With the WTI June futures contract settlement date just around the corner, market participants are watching oil prices closely. However, hope remains that oil prices won’t go negative again this month, and moreover, that oil will still be able to rebound as lockdown measures ease.
Earlier this week the Chief Executive of BP, one of the biggest oil companies in the world, said that even after lockdown measures ease, it is likely that the commodity will be less in demand, as COVID-19 might bring about a lasting change in people’s lifestyle. So, have we already reached peak oil demand?
Zero chance of oil reaching pre-COVID levels
Before the COVID-19 pandemic, oil demand was at 100-mb/d, however, whilst the consensus is that demand will recover from pandemic lows, the likelihood that we will reach 100-mb/d oil demand after lockdown measures ease this year is a completely different matter.
Speaking to Finance Magnates, Jeffrey Halley, Senior Market Analyst, Asia Pacific, OANDA said: “Demand will continue to rise as countries reopen their economies from coronavirus lock-downs. The key to its sustainability will be whether secondary outbreaks occur forcing countries to close down parts of their economies again.
“This, I fear will be the new normal for the world. However, there is zero chance of demand rebounding to pre-COVID-19 levels. Anyone who is suggesting this, or a V-shaped recovery, should not be offering advice in the financial industry.”
Charalambos Pissouros, the Senior Market Analyst at JFD Group, also believes that we are unlikely to see a V-shaped recovery in oil demand, despite governments around the world easing their restrictive measures.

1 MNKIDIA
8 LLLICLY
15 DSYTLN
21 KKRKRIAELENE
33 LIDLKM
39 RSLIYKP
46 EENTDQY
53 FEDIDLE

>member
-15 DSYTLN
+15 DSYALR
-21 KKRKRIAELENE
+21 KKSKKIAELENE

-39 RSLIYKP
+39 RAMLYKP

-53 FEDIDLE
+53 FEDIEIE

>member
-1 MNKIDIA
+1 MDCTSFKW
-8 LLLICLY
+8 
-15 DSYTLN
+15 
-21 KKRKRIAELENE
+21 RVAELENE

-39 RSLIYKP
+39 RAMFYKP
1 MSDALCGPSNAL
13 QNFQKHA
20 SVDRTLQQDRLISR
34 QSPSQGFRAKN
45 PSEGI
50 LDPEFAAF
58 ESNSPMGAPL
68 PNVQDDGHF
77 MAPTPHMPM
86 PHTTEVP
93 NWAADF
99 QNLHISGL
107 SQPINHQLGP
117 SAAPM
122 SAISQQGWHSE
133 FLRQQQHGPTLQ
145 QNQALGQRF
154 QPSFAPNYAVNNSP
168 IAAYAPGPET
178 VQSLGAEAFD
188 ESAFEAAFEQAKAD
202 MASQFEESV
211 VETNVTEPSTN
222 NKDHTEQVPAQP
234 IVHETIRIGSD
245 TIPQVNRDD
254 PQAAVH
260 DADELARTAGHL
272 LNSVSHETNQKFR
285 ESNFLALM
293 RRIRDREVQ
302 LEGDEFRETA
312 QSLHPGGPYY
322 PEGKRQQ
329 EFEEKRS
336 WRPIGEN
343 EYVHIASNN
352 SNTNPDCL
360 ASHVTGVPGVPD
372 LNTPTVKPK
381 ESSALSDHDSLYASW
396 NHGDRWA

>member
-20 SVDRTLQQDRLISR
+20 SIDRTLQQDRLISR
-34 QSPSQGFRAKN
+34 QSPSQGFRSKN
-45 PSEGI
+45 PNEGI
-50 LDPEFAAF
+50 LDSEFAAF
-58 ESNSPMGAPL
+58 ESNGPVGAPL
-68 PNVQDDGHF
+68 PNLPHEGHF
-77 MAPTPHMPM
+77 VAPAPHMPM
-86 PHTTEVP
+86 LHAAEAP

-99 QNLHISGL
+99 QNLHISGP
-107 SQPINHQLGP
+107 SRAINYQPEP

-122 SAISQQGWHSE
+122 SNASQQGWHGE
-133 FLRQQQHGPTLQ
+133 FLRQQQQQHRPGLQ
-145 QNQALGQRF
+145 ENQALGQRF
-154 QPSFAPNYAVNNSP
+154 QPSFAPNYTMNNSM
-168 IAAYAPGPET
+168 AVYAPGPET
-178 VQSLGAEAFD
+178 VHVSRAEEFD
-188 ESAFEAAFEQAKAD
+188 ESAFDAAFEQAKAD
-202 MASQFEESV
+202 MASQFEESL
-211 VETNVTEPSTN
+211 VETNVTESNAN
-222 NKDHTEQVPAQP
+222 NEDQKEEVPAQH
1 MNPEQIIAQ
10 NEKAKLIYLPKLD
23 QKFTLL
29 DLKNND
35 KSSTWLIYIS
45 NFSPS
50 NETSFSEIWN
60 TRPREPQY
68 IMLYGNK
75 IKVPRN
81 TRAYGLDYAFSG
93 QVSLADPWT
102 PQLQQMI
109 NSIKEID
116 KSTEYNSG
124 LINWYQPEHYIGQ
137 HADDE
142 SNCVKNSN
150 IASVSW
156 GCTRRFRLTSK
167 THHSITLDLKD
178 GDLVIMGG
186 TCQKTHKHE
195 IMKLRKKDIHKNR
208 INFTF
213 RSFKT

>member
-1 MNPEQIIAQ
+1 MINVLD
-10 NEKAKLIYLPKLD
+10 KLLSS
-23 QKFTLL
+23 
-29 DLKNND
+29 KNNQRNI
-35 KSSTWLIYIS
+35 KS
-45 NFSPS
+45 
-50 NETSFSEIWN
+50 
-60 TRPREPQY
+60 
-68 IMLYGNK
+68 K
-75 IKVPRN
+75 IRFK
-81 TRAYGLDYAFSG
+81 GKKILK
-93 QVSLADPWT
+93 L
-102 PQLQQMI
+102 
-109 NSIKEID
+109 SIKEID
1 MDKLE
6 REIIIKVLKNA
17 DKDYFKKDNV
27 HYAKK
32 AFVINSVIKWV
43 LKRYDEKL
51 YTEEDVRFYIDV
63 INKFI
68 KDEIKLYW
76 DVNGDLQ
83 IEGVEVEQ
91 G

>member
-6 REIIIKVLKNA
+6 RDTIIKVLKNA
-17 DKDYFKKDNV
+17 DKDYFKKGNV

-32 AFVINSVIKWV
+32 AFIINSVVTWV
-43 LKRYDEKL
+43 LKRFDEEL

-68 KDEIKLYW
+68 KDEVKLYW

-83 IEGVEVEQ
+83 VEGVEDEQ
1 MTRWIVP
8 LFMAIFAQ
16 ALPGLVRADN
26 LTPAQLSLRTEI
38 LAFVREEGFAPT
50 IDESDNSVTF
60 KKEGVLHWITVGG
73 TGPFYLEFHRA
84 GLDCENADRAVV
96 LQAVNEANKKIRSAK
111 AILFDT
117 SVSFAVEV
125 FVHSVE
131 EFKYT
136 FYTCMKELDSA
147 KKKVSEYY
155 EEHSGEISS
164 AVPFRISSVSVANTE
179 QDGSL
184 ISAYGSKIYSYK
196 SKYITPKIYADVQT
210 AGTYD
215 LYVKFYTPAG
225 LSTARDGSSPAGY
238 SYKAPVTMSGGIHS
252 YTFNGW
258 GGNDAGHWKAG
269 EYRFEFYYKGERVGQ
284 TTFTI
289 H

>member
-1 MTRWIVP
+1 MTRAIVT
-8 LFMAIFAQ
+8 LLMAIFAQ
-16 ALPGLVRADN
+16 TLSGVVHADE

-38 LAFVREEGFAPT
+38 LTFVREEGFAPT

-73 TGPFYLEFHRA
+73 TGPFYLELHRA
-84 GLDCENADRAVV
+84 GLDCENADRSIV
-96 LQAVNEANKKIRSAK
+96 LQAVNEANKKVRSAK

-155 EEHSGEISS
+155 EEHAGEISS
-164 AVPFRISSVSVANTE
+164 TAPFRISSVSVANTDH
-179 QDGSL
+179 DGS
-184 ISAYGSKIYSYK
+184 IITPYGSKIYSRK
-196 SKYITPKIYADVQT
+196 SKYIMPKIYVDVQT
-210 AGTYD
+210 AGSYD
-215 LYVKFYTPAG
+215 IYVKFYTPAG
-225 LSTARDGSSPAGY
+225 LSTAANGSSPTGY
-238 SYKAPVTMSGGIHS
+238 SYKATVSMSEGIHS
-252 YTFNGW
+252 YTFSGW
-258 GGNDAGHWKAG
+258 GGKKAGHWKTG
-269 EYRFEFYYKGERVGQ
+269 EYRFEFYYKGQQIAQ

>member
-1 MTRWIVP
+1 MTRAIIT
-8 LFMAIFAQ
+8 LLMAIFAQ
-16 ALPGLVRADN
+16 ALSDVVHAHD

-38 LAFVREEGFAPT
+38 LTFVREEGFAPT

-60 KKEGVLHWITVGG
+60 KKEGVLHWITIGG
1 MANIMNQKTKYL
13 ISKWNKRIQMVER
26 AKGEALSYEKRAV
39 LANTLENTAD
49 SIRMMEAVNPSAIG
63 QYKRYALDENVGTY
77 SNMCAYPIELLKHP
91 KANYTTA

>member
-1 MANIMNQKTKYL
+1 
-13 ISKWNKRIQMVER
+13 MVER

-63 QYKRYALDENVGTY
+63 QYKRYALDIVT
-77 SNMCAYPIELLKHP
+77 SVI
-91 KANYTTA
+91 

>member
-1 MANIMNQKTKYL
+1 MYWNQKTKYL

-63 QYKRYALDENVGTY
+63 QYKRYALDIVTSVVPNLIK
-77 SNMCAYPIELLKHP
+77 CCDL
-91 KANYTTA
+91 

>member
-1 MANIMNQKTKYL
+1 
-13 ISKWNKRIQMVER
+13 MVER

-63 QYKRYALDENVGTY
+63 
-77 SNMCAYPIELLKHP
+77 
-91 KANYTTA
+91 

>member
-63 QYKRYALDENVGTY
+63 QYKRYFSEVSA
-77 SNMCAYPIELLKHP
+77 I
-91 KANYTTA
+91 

“Even Fed Chair Powell warned yesterday over an “extended period” of weak growth and stagnant income which means that the recovery in energy demand may be a slow one,” he explained. “What adds more credence to my view is that, in its monthly report yesterday, OPEC cut further its forecasts for global oil demand during 2020. Specifically, the cartel expects the total world demand for the year to be 90.59 bpd, down 9.10% from 2019.”
Renewable energy might be the new light bulb
Stephen Innes, Chief Global Market Strategist at AxiCorp told Finance Magnates that the drop in smog around the world might prompt a more rapid shift to green energy, therefore, reducing demand for oil in the long-term.
“In the not too distant future, I suspect electric cars will do the oil industry what Edison’s lightbulb did to the candle factory,” Innes said.
He also pointed out that oil demand depends on how quick planes start flying again, and more importantly, how confident people are to fly again. Nonetheless, there may be some hope for oil – as consumers might choose to drive their own vehicles instead of taking public transport, in order to keep socially distanced for longer.
“Apple Maps driving behaviour shows US driving is nearly back to pre-Covid-19 levels and shows a positive divergence over public transport use globally. Together with the surge in China’s first-time car buyer sales, this indicates a definitive trend emerging as consumers prefer the segregated mobility of an automobile to maintain social distance,” Innes added.
EuropeFX Partners with Acuity for AI-Powered News Sentiment AnalysisGo to article >>
Demand should start to increase in a month
Although demand might not reach the same levels before the coronavirus pandemic, nonetheless, it will increase at least from the low levels reached during the height of lockdown measures.